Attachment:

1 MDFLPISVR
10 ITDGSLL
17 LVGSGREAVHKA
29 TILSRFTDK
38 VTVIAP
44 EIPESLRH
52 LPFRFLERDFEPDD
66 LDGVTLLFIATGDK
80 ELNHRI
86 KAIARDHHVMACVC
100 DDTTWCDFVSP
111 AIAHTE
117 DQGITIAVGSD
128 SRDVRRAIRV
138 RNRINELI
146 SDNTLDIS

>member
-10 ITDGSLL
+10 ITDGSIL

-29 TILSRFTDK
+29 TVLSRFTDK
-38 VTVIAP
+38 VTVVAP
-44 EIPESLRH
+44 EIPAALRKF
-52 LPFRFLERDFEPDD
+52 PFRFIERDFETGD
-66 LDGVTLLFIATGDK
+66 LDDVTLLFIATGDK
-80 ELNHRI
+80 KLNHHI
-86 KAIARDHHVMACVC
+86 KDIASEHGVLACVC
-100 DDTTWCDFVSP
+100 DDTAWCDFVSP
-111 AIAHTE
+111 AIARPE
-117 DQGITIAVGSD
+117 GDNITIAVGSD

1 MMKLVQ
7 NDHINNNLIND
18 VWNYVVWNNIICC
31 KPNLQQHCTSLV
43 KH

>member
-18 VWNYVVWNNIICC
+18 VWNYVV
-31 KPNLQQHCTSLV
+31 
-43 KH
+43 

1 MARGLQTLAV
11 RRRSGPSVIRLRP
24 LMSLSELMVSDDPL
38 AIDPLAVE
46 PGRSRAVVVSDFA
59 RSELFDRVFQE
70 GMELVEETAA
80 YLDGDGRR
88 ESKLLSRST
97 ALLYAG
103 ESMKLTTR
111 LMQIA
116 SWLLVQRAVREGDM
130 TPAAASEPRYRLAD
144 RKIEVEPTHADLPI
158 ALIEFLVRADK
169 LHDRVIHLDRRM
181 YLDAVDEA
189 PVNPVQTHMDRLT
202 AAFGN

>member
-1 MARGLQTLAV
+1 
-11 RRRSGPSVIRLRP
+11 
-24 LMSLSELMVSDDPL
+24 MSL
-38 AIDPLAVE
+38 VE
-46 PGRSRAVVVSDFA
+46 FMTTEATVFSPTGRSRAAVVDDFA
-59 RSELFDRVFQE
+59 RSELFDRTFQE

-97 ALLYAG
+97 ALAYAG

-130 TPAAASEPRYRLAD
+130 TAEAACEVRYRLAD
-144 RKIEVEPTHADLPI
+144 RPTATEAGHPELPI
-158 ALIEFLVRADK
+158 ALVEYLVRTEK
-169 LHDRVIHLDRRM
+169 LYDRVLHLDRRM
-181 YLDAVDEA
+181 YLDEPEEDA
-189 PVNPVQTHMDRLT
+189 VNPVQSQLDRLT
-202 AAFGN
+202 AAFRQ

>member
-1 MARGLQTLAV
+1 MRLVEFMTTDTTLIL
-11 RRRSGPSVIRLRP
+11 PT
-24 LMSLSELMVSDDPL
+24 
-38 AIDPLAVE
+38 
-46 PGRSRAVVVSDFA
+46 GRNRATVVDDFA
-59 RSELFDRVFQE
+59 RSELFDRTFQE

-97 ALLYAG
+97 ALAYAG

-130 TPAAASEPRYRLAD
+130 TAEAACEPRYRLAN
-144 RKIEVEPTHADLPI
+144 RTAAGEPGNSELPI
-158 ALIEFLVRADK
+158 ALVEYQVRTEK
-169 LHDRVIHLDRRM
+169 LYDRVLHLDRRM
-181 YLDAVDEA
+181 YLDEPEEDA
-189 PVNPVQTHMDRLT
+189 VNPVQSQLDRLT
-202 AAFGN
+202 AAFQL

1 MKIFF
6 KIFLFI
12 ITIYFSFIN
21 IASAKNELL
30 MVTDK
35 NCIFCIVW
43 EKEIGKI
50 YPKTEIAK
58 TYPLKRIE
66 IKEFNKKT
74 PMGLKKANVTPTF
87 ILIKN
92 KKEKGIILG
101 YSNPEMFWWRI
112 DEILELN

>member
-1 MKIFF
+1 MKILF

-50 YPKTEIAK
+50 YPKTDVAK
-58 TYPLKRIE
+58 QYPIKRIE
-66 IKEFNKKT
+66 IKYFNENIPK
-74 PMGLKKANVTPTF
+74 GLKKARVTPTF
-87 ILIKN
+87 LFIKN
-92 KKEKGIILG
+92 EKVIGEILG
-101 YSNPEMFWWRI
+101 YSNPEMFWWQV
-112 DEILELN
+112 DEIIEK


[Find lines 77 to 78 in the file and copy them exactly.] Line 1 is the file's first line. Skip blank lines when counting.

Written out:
-24 LMSLSELMVSDDPL
+24 MSL